Photography by Randy Taylor


Friday, April 7 to May 19, 2023

Join Randy in person to discuss the stories behind the images from 6 to 8 pm on Friday, April 7 (opening night) and from 1 to 4 pm on Saturday April 8 and April 29.

Randy Taylor from the Sandy Art Archives

Some of the images on display at MDCA

Artwork can purchased at the MDCA gallery and arranged for pick after Tuesday May 9.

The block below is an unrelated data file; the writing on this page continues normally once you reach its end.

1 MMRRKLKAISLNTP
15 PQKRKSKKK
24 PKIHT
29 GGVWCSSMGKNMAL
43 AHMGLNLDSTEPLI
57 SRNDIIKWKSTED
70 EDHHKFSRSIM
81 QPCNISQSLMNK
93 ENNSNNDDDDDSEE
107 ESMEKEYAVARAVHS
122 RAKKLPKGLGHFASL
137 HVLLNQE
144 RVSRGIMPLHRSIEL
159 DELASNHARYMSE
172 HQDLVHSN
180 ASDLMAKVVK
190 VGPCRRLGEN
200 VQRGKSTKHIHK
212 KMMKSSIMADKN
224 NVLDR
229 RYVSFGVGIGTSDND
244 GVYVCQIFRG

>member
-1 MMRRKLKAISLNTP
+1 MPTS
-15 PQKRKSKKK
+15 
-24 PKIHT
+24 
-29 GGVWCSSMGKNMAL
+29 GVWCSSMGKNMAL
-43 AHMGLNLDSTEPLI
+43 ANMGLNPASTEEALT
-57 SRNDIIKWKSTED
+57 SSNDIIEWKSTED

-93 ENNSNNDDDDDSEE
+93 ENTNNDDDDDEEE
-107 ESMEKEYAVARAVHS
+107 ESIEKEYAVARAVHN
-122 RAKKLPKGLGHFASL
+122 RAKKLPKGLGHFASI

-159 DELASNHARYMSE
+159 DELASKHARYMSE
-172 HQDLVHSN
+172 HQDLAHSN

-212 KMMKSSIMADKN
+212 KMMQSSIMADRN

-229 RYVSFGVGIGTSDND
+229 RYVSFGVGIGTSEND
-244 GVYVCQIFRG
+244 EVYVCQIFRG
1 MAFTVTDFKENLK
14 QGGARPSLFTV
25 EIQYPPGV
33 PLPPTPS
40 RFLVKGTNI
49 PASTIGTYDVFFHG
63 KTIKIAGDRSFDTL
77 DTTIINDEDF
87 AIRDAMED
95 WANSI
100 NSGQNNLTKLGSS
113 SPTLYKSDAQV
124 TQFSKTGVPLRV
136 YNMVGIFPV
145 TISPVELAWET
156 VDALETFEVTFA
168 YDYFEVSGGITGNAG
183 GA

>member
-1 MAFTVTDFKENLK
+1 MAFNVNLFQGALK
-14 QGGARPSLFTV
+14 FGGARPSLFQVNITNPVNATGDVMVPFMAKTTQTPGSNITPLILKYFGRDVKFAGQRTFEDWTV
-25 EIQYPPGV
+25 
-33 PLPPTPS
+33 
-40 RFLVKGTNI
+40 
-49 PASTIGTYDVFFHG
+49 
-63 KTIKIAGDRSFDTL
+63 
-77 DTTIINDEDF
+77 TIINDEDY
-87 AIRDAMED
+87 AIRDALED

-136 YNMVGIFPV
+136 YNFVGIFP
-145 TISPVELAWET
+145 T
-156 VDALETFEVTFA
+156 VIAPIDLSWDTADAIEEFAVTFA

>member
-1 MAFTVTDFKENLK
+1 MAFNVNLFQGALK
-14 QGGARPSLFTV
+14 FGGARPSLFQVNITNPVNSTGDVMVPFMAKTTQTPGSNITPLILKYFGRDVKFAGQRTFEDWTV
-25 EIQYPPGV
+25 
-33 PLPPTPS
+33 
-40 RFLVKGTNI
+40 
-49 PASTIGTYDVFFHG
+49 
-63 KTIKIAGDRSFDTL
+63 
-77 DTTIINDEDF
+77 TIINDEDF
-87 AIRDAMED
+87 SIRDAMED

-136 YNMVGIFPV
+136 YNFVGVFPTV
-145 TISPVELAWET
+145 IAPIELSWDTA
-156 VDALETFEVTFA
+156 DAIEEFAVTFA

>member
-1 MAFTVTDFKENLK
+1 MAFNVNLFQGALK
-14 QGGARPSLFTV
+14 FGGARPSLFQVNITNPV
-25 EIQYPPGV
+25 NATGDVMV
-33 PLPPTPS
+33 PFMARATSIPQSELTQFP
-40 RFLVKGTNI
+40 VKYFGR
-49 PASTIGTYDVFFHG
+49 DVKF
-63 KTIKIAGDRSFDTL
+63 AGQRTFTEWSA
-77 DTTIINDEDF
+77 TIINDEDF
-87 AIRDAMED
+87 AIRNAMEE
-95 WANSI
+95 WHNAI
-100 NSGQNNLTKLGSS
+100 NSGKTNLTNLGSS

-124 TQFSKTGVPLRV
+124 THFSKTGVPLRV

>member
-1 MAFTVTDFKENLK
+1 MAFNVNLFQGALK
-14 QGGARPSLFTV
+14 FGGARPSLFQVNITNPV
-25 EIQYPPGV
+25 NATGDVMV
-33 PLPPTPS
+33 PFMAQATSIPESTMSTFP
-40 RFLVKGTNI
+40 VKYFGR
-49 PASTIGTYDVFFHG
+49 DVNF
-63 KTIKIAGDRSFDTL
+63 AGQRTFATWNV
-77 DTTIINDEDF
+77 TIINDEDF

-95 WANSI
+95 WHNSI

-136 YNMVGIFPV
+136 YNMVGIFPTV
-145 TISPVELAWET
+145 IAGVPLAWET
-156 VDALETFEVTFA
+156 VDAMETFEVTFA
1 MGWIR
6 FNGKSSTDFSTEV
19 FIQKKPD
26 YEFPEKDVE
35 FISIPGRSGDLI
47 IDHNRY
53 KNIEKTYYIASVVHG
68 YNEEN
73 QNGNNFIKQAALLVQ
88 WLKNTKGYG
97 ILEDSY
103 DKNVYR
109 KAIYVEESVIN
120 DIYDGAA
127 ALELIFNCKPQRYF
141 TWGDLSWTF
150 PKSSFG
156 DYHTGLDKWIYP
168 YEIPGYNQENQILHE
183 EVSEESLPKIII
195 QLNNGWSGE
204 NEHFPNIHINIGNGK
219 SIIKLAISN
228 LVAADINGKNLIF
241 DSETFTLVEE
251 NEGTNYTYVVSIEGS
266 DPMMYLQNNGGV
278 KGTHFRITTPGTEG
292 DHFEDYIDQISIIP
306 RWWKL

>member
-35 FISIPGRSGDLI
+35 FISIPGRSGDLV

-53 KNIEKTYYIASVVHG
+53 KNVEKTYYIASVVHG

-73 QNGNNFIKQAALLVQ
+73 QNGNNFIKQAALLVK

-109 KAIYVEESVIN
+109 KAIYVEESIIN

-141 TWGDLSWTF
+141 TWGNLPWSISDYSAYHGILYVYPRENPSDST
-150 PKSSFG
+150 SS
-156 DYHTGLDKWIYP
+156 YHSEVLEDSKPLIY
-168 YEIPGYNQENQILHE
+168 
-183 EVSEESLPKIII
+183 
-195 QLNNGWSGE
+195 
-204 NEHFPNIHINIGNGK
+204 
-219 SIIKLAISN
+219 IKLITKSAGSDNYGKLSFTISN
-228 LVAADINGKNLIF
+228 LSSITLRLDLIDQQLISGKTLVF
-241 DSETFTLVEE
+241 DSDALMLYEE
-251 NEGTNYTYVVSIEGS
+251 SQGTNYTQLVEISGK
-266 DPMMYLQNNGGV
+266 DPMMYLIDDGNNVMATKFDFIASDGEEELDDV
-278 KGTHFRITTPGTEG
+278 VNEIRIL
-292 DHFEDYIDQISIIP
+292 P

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At 21, Randy Taylor was a staff photographer for the Associated Press in Paris. He then went on to the French photo agency, Sygma, in South Florida. Photojournalism took him to over 50 countries, taught him languages, and resulted in national and international newspapers and magazines publishing his images over 100 times each month. Blessed by serendipity, Taylor’s career often benefitted from events beyond his control. His coverage included the Moscow Olympics, the Argentine World Cup, post-Shah Iran, and a shoot-out on the streets of Paris. He traveled with presidents and popes, saw conflicts in El Salvador and Nicaragua, and covered hundreds of other famous people, events and feature stories. Taylor has documented many natural disasters, too: hurricanes, mud slides, and floods. This archive of thousands of 35mm color transparencies and negatives were stored in a facility in Brooklyn, New York. In 2012, Hurricane Sandy brought disaster to Taylor’s own doorstep. The facility where he stored his images flooded during the storm. Damaged were decades of historical images and generations of family photos. After the flood, various forms of mold and mildew began attacking the transparencies. Taylor recognized that time was of the essence since his work was rapidly deteriorating. So, wearing a Hazmat suit, goggles and a bio-mask, Taylor ventured into the sodden, smelly storage space to rescue what he could. Back in the studio, Taylor acted fast, submerging the rescued images in a 97% alcohol solution, freezing the disintegration at that moment in time. The slides were then scanned, enhanced and printed. The results were truly unique images that blended the destruction Mother Nature had wrought with his own creative impulses. He was able to resurrect a small fraction of his photographs as they were mysteriously changing into works of art by nature’s hand. These transformation would never have been created if nature had not brought this disaster to his world. The largest show of this work to date has been with the Museum Ulm, in Ulm, Germany, which displayed 85 images in three rooms. In one CBS interview , Randy said of the serendipitous ebbs and flows in his life, “Events happen in life, and we can’t do anything about controlling them. The only thing we can control is our reaction to the events.” View more work and contact Randy at:
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